Harold Camping Very Skeptical of His Own Oct. 21 Rapture Prediction, Source Says

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    (Photo: The Christian Post/ Hudson Tsuei)
    Harold Camping responds to his failed May 21 Judgment Day prediction during a press conference Monday, May 23, 2011, at Family Radio headquarters in Oakland, Calif.
By Luiza Oleszczuk, Christian Post Reporter
October 25, 2011|5:45 pm

Harold Camping was even more skeptical about his own doomsday prediction for Oct. 21 than he seemed during the only radio broadcast on the subject, a church member told The Christian Post.

The Sunday before Oct. 21, Camping, the Oakland, Calif.-based minister and radio host, expressed doubt that the rapture would happen on the said day, according to Brandon Tauszik, a member of Camping’s church, who spoke with the Bible teacher in person.

"He told me: 'I’ve done the best I can," Tauszik told CP Sunday in a phone interview.

Asked if he was sure the end of the world would come on Friday, Oct. 21, Camping reportedly said "No."

"He clearly expressed doubt in the fact that Oct. 21 is going to happen," Tauszik said.

Camping’s interlocutor has been attending the church for the past eight months. But Camping has not, ever since a stroke he experienced in June. Monday, as CP reported, it emerged that Camping has retired.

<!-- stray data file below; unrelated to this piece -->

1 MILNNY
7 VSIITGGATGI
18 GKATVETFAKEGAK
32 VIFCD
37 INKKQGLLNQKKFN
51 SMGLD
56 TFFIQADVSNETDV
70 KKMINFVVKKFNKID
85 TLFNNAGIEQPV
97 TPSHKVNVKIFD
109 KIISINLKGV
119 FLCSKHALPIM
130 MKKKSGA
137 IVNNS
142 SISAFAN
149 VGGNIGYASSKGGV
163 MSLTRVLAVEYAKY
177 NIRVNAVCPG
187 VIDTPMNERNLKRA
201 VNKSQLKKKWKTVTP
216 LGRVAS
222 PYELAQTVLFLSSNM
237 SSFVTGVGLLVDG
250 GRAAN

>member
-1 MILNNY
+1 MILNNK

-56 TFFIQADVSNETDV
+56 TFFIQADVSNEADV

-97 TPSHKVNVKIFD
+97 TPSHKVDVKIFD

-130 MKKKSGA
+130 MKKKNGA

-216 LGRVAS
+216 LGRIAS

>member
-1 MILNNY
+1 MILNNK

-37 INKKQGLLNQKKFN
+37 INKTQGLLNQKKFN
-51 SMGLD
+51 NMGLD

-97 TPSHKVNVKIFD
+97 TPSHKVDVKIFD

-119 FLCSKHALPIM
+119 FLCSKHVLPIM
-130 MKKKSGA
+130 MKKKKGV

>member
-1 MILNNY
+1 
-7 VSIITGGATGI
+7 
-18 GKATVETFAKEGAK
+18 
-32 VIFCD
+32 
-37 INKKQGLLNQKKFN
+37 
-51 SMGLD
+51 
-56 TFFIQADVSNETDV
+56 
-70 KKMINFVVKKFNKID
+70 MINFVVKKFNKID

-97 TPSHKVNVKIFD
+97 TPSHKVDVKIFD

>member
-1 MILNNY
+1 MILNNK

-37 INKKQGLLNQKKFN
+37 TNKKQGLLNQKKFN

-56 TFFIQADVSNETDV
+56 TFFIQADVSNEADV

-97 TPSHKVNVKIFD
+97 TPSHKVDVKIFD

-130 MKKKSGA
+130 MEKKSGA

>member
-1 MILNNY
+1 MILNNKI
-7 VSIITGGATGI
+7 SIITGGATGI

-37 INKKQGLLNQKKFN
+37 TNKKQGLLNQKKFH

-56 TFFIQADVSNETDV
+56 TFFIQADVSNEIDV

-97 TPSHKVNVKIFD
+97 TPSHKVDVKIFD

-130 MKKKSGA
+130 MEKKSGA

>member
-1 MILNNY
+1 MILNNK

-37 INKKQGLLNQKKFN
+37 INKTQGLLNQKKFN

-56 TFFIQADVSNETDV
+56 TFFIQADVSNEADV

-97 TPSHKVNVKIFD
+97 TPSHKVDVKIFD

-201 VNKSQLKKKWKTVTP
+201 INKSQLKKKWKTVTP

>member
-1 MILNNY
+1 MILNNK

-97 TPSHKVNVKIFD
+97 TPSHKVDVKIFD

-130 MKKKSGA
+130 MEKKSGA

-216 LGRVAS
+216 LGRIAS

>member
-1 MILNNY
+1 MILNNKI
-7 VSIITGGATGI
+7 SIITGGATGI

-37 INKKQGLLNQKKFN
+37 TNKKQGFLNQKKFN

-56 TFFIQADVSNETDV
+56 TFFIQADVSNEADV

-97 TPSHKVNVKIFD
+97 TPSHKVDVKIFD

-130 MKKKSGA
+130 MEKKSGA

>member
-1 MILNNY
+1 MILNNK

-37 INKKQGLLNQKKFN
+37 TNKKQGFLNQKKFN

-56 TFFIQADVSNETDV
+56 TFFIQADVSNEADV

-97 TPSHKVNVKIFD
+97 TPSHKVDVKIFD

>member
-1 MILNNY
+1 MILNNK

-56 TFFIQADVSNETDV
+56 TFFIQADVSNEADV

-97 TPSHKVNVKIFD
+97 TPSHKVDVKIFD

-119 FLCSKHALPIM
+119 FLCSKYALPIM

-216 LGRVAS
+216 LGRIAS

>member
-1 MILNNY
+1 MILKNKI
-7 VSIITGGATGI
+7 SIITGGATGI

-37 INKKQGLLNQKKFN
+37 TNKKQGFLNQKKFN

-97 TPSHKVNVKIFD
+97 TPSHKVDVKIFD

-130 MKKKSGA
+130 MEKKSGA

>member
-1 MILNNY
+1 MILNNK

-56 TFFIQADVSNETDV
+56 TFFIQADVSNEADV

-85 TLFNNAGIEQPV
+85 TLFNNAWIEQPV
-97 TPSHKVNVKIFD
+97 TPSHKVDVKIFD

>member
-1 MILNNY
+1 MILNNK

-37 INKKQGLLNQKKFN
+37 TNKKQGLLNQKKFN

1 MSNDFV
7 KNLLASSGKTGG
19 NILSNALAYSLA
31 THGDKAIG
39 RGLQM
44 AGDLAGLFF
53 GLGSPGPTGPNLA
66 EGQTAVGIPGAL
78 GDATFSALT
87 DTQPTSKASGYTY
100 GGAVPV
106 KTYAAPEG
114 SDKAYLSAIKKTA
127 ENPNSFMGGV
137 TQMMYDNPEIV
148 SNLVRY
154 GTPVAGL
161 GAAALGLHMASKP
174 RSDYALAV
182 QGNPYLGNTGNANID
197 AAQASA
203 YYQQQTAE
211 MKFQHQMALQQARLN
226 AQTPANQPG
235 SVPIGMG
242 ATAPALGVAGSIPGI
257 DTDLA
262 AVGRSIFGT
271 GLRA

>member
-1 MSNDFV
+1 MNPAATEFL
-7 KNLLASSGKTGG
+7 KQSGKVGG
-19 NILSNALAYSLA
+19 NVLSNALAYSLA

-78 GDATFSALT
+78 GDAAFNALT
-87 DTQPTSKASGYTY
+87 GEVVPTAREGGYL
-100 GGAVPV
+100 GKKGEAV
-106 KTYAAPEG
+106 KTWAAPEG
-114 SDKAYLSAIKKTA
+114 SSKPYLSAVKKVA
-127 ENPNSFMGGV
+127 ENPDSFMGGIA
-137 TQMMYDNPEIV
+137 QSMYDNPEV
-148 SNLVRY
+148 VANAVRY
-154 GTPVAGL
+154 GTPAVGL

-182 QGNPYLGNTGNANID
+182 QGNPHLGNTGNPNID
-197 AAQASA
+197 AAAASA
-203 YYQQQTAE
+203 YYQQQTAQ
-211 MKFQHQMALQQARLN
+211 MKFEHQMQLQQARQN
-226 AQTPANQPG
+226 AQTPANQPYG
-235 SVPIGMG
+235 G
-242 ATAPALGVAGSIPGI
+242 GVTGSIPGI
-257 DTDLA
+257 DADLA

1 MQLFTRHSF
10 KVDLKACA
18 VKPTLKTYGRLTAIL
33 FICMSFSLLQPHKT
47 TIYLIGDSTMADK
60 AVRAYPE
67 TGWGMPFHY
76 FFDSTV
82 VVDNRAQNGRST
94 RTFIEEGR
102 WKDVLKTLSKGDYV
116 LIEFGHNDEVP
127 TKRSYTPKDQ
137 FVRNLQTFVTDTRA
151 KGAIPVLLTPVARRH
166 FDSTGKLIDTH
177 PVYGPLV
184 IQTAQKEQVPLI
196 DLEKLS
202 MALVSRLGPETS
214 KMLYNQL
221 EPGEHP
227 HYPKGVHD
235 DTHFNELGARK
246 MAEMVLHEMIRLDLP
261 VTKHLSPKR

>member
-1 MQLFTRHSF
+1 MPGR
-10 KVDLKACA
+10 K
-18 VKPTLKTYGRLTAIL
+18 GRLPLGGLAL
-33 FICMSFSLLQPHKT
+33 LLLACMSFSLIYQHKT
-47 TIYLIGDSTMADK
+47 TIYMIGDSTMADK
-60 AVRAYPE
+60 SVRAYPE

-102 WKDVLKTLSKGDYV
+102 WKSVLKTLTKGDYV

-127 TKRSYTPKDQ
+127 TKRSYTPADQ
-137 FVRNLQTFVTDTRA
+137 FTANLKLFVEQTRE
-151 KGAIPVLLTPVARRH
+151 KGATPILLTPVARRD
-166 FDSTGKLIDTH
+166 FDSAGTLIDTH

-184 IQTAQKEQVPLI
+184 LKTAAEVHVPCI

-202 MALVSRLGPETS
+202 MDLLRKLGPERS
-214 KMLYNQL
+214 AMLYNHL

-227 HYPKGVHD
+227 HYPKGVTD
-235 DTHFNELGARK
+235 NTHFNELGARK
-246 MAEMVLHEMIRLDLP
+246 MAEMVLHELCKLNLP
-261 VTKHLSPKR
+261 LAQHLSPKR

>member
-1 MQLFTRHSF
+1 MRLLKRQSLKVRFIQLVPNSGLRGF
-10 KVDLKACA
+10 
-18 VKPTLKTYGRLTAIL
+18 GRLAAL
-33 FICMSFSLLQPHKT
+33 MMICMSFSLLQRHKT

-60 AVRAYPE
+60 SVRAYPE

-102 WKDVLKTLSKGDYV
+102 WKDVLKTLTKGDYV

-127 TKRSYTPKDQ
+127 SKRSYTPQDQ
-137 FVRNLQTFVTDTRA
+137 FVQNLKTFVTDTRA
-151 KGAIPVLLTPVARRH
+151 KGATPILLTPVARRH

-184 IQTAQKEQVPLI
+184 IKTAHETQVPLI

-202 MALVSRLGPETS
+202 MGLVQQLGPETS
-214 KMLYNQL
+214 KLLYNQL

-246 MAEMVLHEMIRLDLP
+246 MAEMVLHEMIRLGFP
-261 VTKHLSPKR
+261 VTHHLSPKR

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The last time listeners of Family Radio heard Camping’s voice was in a pre-recorded message uploaded onto the station’s website some time after the radio host recovered from the stroke. In the message, Camping asserted that the end would "probably" come on Oct. 21.

Meanwhile, during an Oct. 23 service at Camping’s church, after the rapture did not happen, the congregation was trying to make sense of the facts, Tauszik told CP. Most people there apparently still believe that Christ will return very soon. During that first sermon after the failed doomsday, Camping’s church also declared that God's judgment did occur, but was, once again, "spiritual."

Tauszik also told CP in a phone interview, that the congregation is divided. Some seem to believe there is no way of determining when the end of the world will come. Some, on the other hand, believe that doomsday will come at the end of the moon cycle, meaning this Wednesday, he said.

"The whole service was about that [Camping's doomsday predictions], and about how to move forward since the second date didn’t happen," Tauszik told CP on Oct. 23, right after the service. "Everybody was discussing and trying to get to the bottom of it; figure out where they went wrong, where Camping went wrong."

 

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